Every superhero, despite their super powers have a weakness. For Flash it’s running too fast, for Wonder women it’s having her bracelets tied together by a man. For Superman its kryptonite.
These weaknesses are often found in the very thing(s) that make them strong. So how do we counter weaknesses – by knowing them, so we don’t fight blind.
Despite the weaknesses of superheroes, we’re drawn to our Aqua-men, our Wolverines, our Storms and our Rogues because within each character is a relatable human trait and vulnerability that reminds us that as people, when we’re required to rise for those we love or the causes we believe in – more often than not, we do. Like Maya Angelou, even when we’re knocked down “but still we rise,” we become heroes within our households, our communities and beyond state borders who fight for what we know is right.
2019, I reflect on a manufactured “kryptonite” scattered across the Pacific. It’s sold to our mothers and fathers, they line the strings pulled by puppeteers to control our brothers and sisters, they’re even found in western hospital wards, where practitioners attempt to wean its devastation off our newborn sons and daughters. It rips the heart of family and burns through the S on Superman’s chest – its name = P (methamphetamine).
The New Zealand Drug Harm Index 2016 estimated the social cost of drug-related harms and intervention in 2014/15 at $1.8 billion. That includes harms to health, to family and friends and to the wider community. But how do you measure the cognitive, social, and psychological burden carried by those directly affected or associated with addiction. And how do we advocate for change when figures lack context?
So, here’s some context through the eyes of a ta’ahine Tonga…
Seven years ago, I was part of a team that tested a screening tool for substance abuse (among Pacific) in Auckland New Zealand. We took narratives from the Pacific drugs and alcohol workforce and from Pacific “clients” most of which did not access help voluntarily but told to go through a drugs and alcohol programme to avoid jail time.
Seven years ago, I heard the frustration echoed by Pacific clinicians caused by a tick box system, who “knew” investment needed to be had in “time” – time to establish va, time to access sufficient rehabilitation and support for client and family, time to ensure that the same people who walked out wouldn’t be dragged back in three months down the line.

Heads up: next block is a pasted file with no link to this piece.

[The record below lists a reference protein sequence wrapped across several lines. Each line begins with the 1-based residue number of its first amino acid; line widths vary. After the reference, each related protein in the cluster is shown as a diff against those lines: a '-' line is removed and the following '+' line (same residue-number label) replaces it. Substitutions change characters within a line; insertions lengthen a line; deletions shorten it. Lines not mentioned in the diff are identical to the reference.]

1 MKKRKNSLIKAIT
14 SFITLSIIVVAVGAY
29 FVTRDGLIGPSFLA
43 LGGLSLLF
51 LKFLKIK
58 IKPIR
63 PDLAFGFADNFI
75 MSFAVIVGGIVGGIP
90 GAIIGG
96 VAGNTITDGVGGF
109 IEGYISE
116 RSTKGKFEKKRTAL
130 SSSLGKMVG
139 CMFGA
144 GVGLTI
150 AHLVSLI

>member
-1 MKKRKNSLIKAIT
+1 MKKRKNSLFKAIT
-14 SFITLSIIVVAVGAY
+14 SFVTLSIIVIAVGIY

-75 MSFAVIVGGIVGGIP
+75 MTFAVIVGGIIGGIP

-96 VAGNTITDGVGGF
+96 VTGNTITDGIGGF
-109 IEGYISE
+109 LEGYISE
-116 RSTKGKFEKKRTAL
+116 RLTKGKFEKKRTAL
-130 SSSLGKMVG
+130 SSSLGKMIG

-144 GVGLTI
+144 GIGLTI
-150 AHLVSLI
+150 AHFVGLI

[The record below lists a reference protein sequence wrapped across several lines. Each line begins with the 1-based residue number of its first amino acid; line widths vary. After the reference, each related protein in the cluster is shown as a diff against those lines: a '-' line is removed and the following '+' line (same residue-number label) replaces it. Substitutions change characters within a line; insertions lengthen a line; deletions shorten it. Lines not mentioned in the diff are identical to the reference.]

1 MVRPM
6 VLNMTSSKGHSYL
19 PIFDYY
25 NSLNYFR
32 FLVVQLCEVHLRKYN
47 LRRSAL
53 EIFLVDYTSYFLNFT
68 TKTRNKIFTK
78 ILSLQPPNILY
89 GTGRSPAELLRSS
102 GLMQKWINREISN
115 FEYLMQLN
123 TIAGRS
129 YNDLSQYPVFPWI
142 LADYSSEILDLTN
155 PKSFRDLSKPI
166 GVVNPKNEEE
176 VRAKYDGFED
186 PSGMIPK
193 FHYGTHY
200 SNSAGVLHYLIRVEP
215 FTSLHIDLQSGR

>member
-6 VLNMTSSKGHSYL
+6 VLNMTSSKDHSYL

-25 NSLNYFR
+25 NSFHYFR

Seven years ago, one informant noted that for migrants, often access to substances started back in our home islands, yet the lack of investment into services back home has meant that keeping tabs on the prevalence of addiction and the manifestation onto harder drugs has been like trying to find a needle in a haystack.
FactThough trained in western classrooms with western tools, our Pacific clinicians are not blank canvases and when serving our people, indigenous insight can assist. With the investment being poured into drugs and addiction services by this new government & the high rates of substance abuse among ethnic migrants who are less likely to utilise services – will we move beyond a tick box system? Will we use qualitative narratives to shape change and not just focus on quantitative counts?
Seven years on, what has been done? In an article released on the 30 June 2019 titled “NZ’s cocaine and meth habit takes toll on Pacific Islands” managing director of Stragika Group Asia Pacific Jose Sousa-Santos said – “We are focusing on stopping the drugs coming through the Pacific, but we aren’t focusing on the damage being done in the Pacific through drug addiction.”
It’s been seven years since I sat in a room with Tongan mothers, desperate to kick their addiction to P, pleading for help so that they could be reunited with their children. Their pleas still haunt me today. Like each of the ministries represented in this country, it is not in good practice to work in silos, because “issues” cut across. In the same sense, while we tackle the drug issues in Aotearoa we cannot turn a blind eye to what is happening in the Pacific on route Aotearoa and Australia.
I tried finding regional Pacific statistics on the use and distribution of illicit drugs in the Pacific and came up blank. While we work on building quantitative data, this is what I know anecdotally about my island kingdom. There are children running drugs, adolescents stealing to feed their addictions. A generation above who are maybe too scared to say anything.
My heart aches for my island kingdom, among others scattered across the Pacific, where we know the distribution of P is a growing problem, yet “sustainable” investment into combating substance abuse is still minimal. I ask myself – seven years from now:
- How are our maternal wards in the Pacific going to serve addicted mothers who will deliver addicted babies?
- What are we doing in terms of prevention to educate and build literacy around the harmful effects of drugs?
- Will our justice system(s) be prepared for an increase in violence and theft as a direct or indirect effect of substance abuse? Will our jails also be ready?
- Where is the investment to drugs and alcohol services AND mental health services to help those who are already addicted?
- What has happened to the voices of those that once upon a time held us accountable?
If it takes a village to raise a child, it will also take a village to fight P. So, here’s a plea for us all, to remain vocal, “you can’t fight what you don’t know.” To hold our national leaders accountable through advocacy and to work across prevention, intervention and postvention. Koe uho ia ‘o e ta e lango kei mama’o. The call for heroes begins today.